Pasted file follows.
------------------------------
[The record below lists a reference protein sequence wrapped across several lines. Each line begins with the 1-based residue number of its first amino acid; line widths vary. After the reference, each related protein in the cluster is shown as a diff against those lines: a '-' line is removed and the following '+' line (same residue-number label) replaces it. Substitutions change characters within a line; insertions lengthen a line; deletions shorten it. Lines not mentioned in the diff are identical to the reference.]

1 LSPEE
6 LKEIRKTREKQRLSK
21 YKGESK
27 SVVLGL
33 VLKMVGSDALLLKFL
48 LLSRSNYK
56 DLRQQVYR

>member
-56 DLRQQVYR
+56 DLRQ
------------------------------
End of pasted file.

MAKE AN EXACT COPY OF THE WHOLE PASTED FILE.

[The record below lists a reference protein sequence wrapped across several lines. Each line begins with the 1-based residue number of its first amino acid; line widths vary. After the reference, each related protein in the cluster is shown as a diff against those lines: a '-' line is removed and the following '+' line (same residue-number label) replaces it. Substitutions change characters within a line; insertions lengthen a line; deletions shorten it. Lines not mentioned in the diff are identical to the reference.]

1 LSPEE
6 LKEIRKTREKQRLSK
21 YKGESK
27 SVVLGL
33 VLKMVGSDALLLKFL
48 LLSRSNYK
56 DLRQQVYR

>member
-56 DLRQQVYR
+56 DLRQ